Set in England circa 1769, and revolving around the court case that established the precedent which would eventually bring about the abolishment of slavery to the country, Belle tells the story of Dido (Gugu Mbatha-Raw), the mixed race daughter of an Admiral and slave, who is adopted into the aristocratic family of her great uncle – the Judge (Tom Wilkinson) who is tasked with presiding over the case. The film centers on the educated and fiercely independent Dido as she lobbies for change and the freedom for her people, while still trying to observe the customs of her time, and it is the conflict between the two that drives the heart of the narrative.
As you would expect, the film primarily concerns itself with issues of race, particularly in dealing with the social conventions of the day. While Dido’s benefactors love and care for her, and certainly aren’t racist at heart, they are in effect slaves to attitudes of their time, and it is when they discriminate against Dido (and not the overt racism she experiences) that provides some of the films more heartbreaking moments.
The period is perfectly established from the outset and beautifully re-enforced throughout in the lavish production and costume design (Simon Bowles and Claudio Campana & Ben Smith, respectively). Ben Smithard’s gorgeous cinematography captures both splendidly. Rachel Portman’s fine orchestral musical score evokes at once the period and the emotions of the characters. Considering the rich tradition of technical perfection in period pieces such as this, on this level, Belle is majestic, and Amma Asante’s direction of all these elements, sublime.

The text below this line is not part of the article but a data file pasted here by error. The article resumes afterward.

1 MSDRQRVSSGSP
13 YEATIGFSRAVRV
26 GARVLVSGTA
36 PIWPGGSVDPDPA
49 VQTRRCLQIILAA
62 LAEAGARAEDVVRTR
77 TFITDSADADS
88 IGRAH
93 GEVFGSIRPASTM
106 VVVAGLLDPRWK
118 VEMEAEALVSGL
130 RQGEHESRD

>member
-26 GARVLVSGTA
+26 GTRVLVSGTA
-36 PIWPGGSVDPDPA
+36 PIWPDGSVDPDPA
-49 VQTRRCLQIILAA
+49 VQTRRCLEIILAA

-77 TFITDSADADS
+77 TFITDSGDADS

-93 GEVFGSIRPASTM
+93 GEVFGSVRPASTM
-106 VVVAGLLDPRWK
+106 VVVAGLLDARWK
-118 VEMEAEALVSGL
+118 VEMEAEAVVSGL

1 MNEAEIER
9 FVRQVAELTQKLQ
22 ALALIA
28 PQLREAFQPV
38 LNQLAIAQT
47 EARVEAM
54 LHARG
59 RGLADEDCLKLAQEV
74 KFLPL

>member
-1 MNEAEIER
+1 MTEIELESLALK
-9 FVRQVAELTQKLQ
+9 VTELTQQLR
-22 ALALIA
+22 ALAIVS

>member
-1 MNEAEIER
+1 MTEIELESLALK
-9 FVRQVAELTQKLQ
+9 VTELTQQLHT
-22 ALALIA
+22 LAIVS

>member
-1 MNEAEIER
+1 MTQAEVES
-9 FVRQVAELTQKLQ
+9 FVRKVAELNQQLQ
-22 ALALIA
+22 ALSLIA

The relatively unknown Mbatha-Raw gives a powerful and commanding performance in the lead role – a scene where she reaches her lowest ebb and tries to slap and pull the dark skin from her body is particularly harrowing. She is destined to go onto bigger things. It would tempting to say that Wilkinson gives the performance of his career, but with a career as strong as his, it would be too hard to make such a statement, he is however, perfectly suited to his conflicted aristocrat. While most of the rest of the cast are also fine (if not given as rewarding roles), Sam Reid as Dido’s love interest is fatally miscast and gives a performance of unbearable earnest, not helped by the sanctimonious speechifying of some of his dialogue.
Although intelligent and at times punctuated with tremendous wit, Misan Sagay’s dialogue is occasionally labored with unnecessary dramatic sentiments which are rendered redundant by the strength of the performances. The over-all love story also has the effect of cheapening the real story when it is given more attention at the end of the film, which is particularly disappointing given the delicate balancing act the film achieves until then.
These few quibbles aside, Belle is a most enjoyable film with some fine performances and story that needs to be told. Hopefully it will find the audience it deserves.
Belle is in Australian cinemas from 8 May through Icon Films.